8. Credit score

A credit score is a reflection of a person’s creditworthiness and how likely they are to pay back their debts on time. Credit scores are used in lending decisions and can affect other things, too—like rental applications and insurance premiums. FICO® and VantageScore® are the two credit-scoring companies that provide some of the most commonly used scores. The higher the credit score, the better.

9. Equity

Equity is the balance that remains after subtracting liabilities from all assets. It can be used to determine the profitability of a company or an investor’s ownership stake. Equity may also be referred to as net worth or capital.

10. Federal income tax

Federal income tax is a tax levied by the federal government on the income of individuals and businesses. Federal income tax collects revenue for national programs like defense, law enforcement and interest on the national debt.

11. Financial statements

Financial statements are the record of how a business made and spent money and where that money is now. There are four main types of financial statements:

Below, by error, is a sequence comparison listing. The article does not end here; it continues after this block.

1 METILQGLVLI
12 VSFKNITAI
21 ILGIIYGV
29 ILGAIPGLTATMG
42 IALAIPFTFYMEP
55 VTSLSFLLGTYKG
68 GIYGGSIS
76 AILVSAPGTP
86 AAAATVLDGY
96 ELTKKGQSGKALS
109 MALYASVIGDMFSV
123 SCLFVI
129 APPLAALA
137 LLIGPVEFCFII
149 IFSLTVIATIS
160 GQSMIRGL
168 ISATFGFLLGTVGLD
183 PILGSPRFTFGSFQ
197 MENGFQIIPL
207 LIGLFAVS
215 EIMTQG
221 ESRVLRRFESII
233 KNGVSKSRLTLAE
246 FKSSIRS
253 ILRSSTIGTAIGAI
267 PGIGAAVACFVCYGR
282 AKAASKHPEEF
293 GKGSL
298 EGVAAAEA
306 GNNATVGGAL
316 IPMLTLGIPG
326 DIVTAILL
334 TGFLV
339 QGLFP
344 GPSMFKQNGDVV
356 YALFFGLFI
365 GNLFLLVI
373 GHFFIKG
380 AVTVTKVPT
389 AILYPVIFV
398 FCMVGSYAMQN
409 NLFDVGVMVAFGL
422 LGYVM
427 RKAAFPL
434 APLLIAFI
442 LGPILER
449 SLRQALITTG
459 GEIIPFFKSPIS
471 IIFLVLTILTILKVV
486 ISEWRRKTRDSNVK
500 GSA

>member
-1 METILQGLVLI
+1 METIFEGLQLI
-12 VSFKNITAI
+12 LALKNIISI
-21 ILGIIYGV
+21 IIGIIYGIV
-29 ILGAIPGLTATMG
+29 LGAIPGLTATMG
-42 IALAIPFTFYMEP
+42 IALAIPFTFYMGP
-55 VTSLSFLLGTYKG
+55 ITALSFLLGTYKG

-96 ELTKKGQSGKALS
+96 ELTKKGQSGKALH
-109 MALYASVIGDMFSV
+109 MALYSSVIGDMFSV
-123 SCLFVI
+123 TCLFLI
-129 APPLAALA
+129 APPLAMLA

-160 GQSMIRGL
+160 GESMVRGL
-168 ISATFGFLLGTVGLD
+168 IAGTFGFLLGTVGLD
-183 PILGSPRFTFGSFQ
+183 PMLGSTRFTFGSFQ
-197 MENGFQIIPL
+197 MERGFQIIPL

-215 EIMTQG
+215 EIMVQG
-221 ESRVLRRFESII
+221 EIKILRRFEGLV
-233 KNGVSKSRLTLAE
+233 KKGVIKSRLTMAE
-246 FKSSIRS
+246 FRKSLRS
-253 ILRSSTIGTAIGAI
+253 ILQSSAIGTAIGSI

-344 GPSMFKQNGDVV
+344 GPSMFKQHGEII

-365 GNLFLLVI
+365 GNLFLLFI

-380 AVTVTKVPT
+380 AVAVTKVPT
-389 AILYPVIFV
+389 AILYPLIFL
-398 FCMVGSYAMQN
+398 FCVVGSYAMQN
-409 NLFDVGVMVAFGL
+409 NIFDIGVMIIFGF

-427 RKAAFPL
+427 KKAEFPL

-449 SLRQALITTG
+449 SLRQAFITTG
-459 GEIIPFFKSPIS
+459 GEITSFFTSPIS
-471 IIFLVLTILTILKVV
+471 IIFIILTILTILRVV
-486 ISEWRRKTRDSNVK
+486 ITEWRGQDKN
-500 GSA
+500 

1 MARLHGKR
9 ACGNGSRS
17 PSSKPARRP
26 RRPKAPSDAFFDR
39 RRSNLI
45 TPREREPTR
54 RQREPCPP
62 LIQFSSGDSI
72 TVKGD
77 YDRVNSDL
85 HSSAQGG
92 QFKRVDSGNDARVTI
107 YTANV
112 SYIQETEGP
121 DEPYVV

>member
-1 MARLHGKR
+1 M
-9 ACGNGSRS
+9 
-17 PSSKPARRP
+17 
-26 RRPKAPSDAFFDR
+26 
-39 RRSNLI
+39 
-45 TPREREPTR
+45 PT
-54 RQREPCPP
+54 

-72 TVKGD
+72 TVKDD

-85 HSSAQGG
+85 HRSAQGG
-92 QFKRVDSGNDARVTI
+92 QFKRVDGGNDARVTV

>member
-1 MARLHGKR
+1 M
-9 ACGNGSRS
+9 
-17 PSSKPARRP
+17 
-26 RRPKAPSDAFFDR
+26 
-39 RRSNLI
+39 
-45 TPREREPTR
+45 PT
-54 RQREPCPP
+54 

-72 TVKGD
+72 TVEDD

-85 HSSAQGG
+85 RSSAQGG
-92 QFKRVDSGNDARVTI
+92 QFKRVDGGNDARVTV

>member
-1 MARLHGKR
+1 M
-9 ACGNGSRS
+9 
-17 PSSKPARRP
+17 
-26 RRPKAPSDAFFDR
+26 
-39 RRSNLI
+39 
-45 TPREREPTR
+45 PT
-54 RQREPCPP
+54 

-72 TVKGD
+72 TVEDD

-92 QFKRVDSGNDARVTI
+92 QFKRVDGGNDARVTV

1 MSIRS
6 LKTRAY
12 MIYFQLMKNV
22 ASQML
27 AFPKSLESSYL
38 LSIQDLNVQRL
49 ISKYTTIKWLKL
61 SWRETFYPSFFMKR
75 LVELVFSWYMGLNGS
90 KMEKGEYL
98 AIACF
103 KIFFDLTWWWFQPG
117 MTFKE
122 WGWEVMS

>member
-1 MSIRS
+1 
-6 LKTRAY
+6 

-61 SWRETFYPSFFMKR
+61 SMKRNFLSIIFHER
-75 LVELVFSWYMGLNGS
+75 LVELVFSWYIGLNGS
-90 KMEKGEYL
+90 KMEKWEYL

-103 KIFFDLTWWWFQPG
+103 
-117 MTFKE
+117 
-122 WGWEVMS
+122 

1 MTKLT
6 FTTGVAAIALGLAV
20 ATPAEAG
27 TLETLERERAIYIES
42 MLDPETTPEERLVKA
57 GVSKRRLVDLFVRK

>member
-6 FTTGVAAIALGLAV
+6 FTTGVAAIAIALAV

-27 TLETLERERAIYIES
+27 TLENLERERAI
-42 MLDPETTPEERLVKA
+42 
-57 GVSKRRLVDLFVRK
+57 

• Balance sheets: Balance sheets give detailed information about a company’s current assets and liabilities.
  • Income statements: Income statements give information about how much revenue a company has taken over a specified period of time. Income statements are sometimes called profit and loss statements.
  • Cash flow statements: Cash flow statements report on the inflow and outflow of cash from a company.
  • Statements of shareholders’ equity: Shareholder equity is what money would be left over after all assets had been sold off and debts had been paid. Companies may retain shareholder equity or pay it out in the form of dividends throughout the year. The statement of shareholders’ equity gives an idea of the changes in shareholders’ interests over a given period of time.

12. Interest rate

The interest rate is the percentage fee paid when money is borrowed or made when money is lent. Interest earned is like bonus money the bank pays you just for keeping money in an account, such as savings. You can also earn interest on investments. Interest owed, on the other hand, is the fee you pay when you borrow money—like when you take out a loan.

13. Lien 

A lien is the legal right to an asset in the settlement of a debt. For instance, a mortgage involves a lien because the house serves as collateral for the loan. If the homeowner fails to pay their debt, the house could be seized. Similarly, if a homeowner doesn’t pay their taxes, the IRS could place a tax lien on the property.